Chill wind blows for the Boxing Day hunters

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The Independent Online
From the horse's mouth ...

This year the cold weather did what next year the House of Commons may try to do. Traditional Boxing Day fox-hunts throughout the English countryside were yesterday forced to bow to the natural pressure of freezing temperatures and hard ground, and only occasionally the attempted disruption of hunt protesters.

As a few hunt masters' horns blew yesterday morning, temporarily setting off hounds, and as red-coated riders quickly finished their warming snort of alcohol, most would have been well aware that their attempted festive gallop would very likely be the last.

Despite reports that Labour is hesitating about previous promises, hunt protest groups remain confident that a Tony Blair government intends to hold a free vote on fox-hunting and to ban it on government land. Hunters, though, will not go down without a fight. They will, if necessary, they say, bring central London to a standstill with horseboxes, tractors and tens of thousands of protesters (probably in easily identifiable green Barbour jackets).

"This issue could be Labour's poll tax," said a senior officer in the British Field Sports Society, which is leading the pro-hunting campaign.

Yesterday's bitter weather was on the side of the foxes, though. All but one of 21 hunts targeted by the League Against Cruel Sports were forced to cancel their chases because freezing temperatures made the ground too dangerous for serious riding. The group's spokesman, Kevin Saunders, said only the Royal Artillery Hunt was able to ride out on Salisbury Plain, although it was forced to give up at 2pm after only one fox.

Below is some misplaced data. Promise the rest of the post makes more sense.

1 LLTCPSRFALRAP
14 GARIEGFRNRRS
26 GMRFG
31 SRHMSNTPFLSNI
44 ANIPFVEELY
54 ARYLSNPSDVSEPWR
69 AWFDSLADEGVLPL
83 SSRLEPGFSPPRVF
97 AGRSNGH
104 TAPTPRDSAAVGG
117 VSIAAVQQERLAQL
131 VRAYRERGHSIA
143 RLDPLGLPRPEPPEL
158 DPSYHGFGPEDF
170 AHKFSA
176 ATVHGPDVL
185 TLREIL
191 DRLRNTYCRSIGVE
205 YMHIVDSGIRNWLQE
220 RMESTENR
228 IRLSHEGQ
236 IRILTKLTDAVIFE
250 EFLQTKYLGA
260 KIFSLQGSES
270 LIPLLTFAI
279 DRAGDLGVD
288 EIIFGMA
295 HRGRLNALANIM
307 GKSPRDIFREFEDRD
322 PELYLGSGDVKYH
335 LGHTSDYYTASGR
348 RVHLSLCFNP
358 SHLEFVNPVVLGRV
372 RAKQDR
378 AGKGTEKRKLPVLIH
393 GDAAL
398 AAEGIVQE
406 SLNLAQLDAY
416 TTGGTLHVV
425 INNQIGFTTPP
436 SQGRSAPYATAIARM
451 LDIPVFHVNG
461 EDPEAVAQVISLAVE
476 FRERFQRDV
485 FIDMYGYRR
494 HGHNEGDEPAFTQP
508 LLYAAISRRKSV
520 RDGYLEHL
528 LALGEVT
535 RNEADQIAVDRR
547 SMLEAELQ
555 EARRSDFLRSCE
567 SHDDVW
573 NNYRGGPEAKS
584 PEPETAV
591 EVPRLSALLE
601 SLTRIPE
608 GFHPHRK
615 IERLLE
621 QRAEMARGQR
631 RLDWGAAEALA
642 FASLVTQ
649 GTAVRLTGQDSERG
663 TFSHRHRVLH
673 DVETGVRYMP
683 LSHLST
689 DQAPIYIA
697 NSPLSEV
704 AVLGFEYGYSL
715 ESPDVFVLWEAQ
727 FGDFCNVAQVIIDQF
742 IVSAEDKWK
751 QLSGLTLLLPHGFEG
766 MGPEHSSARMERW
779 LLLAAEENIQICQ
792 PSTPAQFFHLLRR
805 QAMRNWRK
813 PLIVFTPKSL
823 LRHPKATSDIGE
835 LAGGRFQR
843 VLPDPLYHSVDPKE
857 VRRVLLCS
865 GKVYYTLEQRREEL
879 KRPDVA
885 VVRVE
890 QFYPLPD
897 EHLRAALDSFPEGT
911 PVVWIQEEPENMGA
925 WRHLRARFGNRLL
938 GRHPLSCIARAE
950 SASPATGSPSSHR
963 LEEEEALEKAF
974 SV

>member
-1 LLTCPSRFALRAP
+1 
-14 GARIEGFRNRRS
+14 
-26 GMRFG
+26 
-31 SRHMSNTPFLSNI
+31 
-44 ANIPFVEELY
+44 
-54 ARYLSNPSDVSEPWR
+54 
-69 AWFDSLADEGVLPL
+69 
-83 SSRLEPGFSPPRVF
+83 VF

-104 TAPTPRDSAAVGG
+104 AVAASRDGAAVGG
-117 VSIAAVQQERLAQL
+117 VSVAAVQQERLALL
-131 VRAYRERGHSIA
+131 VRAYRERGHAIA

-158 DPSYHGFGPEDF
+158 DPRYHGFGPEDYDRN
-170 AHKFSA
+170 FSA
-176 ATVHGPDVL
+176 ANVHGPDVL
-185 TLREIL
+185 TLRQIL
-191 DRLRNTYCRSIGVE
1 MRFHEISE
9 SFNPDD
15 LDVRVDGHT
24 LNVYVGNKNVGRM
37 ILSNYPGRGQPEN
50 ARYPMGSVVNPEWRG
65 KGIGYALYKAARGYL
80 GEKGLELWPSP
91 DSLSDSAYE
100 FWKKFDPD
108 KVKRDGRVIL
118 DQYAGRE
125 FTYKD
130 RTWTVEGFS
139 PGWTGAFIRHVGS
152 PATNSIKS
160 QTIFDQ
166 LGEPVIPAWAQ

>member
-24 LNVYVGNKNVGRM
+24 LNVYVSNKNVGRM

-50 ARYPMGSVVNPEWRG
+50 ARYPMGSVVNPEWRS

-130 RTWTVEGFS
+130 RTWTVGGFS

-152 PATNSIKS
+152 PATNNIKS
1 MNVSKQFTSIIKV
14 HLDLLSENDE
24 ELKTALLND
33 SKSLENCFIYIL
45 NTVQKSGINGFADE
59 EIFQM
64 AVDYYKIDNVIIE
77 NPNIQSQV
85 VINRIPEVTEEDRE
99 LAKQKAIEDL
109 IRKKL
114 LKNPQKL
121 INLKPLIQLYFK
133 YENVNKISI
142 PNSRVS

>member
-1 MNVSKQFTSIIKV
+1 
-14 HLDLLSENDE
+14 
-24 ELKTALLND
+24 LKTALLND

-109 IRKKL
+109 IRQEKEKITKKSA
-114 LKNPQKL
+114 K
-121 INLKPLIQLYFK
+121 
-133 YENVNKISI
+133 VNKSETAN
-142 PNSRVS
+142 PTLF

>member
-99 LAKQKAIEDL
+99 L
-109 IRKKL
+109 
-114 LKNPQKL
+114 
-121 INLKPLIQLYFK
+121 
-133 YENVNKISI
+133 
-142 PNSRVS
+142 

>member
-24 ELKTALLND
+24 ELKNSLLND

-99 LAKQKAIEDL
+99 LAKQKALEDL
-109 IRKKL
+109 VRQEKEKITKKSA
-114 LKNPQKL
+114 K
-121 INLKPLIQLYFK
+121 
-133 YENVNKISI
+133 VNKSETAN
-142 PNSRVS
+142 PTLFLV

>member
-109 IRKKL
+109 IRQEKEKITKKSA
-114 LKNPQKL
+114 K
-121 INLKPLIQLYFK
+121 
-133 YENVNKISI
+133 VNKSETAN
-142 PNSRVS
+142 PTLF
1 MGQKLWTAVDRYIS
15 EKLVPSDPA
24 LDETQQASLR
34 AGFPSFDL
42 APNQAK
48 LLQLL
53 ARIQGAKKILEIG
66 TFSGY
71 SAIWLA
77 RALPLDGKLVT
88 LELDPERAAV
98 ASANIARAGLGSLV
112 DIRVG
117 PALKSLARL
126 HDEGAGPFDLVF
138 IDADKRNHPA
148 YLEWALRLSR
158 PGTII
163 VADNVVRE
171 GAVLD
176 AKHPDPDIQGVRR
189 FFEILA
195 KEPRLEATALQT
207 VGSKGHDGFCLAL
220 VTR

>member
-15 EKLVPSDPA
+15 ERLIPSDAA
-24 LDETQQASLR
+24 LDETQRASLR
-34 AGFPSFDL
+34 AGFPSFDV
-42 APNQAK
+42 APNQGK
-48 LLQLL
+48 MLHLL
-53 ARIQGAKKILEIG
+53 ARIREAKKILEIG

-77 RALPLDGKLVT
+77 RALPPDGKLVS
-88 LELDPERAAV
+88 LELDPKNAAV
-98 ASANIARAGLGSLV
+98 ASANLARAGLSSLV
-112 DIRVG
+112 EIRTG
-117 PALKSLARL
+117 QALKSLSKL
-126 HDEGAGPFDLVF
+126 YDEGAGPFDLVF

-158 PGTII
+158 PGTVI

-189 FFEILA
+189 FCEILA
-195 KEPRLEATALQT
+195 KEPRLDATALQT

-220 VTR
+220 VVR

Mr Saunders said: "This is very good news. The weather just got the better of them. In most cases they did meet, but all they could do was trot around the village before packing up and going home." An estimated 1,200 protesters had tried to halt hunts around the country.

Janet George, from the British Field Sports Society, said bad weather had made the going too hard for almost all of the 280 hunts scheduled for yesterday.

However, some were determined that tradition would out. In Somerset, riders forced to abandon their mounts continued on foot or on farm transport such as mini-tractors, still resplendent in red coat, jodhpurs and hats.

Mrs George said it all showed true hunting spirit. "Even if Labour did win, parliamentary procedure makes it unlikely any Bill would become law before next Christmas," she added. "But we believe it will not come to that. We will lobby to ensure no one bans fox-hunting."

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